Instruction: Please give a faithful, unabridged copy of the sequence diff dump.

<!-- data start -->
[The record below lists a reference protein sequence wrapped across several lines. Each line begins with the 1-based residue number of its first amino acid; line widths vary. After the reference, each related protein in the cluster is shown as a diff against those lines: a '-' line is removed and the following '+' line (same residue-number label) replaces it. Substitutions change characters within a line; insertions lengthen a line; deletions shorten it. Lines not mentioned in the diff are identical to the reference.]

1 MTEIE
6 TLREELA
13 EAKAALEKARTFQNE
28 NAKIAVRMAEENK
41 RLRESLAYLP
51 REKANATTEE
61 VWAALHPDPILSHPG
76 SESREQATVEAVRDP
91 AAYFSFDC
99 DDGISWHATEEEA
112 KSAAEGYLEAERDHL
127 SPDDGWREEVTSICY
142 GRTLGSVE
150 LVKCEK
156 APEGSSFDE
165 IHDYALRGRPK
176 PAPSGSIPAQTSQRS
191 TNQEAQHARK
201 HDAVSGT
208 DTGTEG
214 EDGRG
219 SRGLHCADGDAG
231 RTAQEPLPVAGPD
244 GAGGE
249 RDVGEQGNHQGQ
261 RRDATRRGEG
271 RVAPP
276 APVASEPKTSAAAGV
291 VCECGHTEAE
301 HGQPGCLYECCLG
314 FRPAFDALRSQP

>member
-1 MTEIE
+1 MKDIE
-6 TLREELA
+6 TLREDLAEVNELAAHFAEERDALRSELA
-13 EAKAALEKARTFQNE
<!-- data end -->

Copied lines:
[The record below lists a reference protein sequence wrapped across several lines. Each line begins with the 1-based residue number of its first amino acid; line widths vary. After the reference, each related protein in the cluster is shown as a diff against those lines: a '-' line is removed and the following '+' line (same residue-number label) replaces it. Substitutions change characters within a line; insertions lengthen a line; deletions shorten it. Lines not mentioned in the diff are identical to the reference.]

1 MTEIE
6 TLREELA
13 EAKAALEKARTFQNE
28 NAKIAVRMAEENK
41 RLRESLAYLP
51 REKANATTEE
61 VWAALHPDPILSHPG
76 SESREQATVEAVRDP
91 AAYFSFDC
99 DDGISWHATEEEA
112 KSAAEGYLEAERDHL
127 SPDDGWREEVTSICY
142 GRTLGSVE
150 LVKCEK
156 APEGSSFDE
165 IHDYALRGRPK
176 PAPSGSIPAQTSQRS
191 TNQEAQHARK
201 HDAVSGT
208 DTGTEG
214 EDGRG
219 SRGLHCADGDAG
231 RTAQEPLPVAGPD
244 GAGGE
249 RDVGEQGNHQGQ
261 RRDATRRGEG
271 RVAPP
276 APVASEPKTSAAAGV
291 VCECGHTEAE
301 HGQPGCLYECCLG
314 FRPAFDALRSQP

>member
-1 MTEIE
+1 MKDIE
-6 TLREELA
+6 TLREDLAEVNELAAHFAEERDALRSELA
-13 EAKAALEKARTFQNE